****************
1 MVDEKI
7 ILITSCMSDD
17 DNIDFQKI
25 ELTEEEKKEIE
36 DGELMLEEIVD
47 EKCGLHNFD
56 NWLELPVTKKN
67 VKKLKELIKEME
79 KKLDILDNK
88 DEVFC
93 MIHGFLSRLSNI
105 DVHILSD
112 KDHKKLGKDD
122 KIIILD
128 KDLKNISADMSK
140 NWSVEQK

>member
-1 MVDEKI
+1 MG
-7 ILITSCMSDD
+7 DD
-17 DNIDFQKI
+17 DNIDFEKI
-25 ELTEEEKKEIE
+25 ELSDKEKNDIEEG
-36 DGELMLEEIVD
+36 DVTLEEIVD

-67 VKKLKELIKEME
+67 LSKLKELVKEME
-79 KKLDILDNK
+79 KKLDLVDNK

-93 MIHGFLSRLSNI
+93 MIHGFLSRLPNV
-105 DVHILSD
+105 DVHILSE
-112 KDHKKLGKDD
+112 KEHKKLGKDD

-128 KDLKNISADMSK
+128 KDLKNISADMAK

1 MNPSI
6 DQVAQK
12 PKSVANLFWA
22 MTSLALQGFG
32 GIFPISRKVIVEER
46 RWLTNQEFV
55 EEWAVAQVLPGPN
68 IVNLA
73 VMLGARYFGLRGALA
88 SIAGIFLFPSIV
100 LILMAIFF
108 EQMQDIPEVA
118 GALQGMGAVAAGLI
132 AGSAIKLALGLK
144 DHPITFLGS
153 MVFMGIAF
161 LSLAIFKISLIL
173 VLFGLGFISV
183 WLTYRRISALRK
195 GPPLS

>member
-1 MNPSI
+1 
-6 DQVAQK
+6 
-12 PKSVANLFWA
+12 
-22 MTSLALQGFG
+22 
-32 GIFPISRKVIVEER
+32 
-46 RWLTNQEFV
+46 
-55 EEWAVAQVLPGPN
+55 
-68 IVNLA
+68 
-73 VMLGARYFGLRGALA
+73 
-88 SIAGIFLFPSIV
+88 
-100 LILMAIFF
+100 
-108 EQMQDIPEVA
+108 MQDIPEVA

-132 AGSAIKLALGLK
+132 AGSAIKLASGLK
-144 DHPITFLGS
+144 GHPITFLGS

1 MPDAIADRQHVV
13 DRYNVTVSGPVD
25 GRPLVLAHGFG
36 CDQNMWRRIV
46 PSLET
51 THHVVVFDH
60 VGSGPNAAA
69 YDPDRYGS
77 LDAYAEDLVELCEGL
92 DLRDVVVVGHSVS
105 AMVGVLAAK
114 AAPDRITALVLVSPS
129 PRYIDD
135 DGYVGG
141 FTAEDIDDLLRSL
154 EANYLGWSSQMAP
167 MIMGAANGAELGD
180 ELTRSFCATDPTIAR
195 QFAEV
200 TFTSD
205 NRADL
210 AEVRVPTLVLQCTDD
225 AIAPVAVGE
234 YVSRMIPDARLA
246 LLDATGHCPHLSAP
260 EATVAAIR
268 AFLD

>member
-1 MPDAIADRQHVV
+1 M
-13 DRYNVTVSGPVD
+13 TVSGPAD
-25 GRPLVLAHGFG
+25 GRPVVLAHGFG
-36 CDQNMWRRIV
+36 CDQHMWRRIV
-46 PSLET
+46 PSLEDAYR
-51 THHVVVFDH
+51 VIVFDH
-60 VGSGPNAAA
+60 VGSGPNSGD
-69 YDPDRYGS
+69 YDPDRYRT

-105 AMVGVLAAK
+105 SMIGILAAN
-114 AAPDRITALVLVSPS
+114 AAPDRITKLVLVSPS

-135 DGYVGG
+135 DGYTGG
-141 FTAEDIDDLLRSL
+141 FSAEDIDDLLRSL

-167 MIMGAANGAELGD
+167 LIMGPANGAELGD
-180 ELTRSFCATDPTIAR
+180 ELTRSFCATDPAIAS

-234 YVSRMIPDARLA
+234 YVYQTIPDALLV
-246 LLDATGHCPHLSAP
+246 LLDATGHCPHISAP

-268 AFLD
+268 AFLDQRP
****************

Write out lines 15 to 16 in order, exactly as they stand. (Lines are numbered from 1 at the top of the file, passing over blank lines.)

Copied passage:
128 KDLKNISADMSK
140 NWSVEQK